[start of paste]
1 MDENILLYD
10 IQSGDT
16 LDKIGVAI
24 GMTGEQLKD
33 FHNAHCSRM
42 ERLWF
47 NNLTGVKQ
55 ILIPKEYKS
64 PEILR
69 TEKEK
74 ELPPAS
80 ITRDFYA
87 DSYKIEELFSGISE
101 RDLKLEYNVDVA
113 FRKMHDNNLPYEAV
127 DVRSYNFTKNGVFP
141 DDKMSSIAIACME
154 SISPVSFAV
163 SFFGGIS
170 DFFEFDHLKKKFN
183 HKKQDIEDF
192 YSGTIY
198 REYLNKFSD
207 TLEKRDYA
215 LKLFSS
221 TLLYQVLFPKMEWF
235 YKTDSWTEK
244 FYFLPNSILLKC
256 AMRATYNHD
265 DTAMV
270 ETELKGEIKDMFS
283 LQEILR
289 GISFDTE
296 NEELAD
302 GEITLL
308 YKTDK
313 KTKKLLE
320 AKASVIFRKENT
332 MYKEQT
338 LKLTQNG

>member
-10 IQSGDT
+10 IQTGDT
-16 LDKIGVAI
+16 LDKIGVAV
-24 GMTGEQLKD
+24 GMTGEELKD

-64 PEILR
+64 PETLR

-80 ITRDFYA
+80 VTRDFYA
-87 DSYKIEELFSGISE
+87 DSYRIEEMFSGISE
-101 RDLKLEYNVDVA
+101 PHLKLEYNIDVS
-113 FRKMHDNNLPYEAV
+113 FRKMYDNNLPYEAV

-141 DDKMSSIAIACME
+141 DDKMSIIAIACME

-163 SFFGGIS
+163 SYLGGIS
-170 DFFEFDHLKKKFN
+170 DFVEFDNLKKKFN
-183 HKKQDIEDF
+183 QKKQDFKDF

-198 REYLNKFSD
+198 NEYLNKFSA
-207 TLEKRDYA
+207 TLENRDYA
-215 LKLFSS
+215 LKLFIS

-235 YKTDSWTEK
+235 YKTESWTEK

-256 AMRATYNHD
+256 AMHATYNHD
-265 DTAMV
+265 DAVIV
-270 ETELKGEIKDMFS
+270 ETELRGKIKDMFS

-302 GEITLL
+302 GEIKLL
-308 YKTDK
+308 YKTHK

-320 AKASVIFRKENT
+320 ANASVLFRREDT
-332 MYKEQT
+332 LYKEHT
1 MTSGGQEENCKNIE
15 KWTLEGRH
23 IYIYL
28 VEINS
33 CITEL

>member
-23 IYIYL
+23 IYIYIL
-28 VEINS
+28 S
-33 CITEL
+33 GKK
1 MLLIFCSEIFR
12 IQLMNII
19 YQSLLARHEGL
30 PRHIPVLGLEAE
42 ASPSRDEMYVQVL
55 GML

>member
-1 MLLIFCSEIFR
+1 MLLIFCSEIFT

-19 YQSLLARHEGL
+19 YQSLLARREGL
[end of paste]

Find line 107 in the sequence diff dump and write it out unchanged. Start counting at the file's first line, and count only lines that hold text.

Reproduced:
-1 MLLIFCSEIFR